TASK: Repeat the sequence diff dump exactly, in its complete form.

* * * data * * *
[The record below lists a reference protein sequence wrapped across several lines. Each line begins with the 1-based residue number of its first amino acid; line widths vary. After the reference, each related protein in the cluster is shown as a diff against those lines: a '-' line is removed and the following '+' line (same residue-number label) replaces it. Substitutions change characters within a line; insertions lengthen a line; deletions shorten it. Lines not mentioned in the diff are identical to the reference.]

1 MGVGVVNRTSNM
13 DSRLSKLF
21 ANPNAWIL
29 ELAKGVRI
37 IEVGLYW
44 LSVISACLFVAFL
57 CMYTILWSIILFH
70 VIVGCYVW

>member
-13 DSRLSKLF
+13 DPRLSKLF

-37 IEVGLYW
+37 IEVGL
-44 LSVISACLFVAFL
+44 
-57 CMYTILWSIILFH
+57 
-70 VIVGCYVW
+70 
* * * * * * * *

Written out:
[The record below lists a reference protein sequence wrapped across several lines. Each line begins with the 1-based residue number of its first amino acid; line widths vary. After the reference, each related protein in the cluster is shown as a diff against those lines: a '-' line is removed and the following '+' line (same residue-number label) replaces it. Substitutions change characters within a line; insertions lengthen a line; deletions shorten it. Lines not mentioned in the diff are identical to the reference.]

1 MGVGVVNRTSNM
13 DSRLSKLF
21 ANPNAWIL
29 ELAKGVRI
37 IEVGLYW
44 LSVISACLFVAFL
57 CMYTILWSIILFH
70 VIVGCYVW

>member
-13 DSRLSKLF
+13 DPRLSKLF

-37 IEVGLYW
+37 IEVGL
-44 LSVISACLFVAFL
+44 
-57 CMYTILWSIILFH
+57 
-70 VIVGCYVW
+70 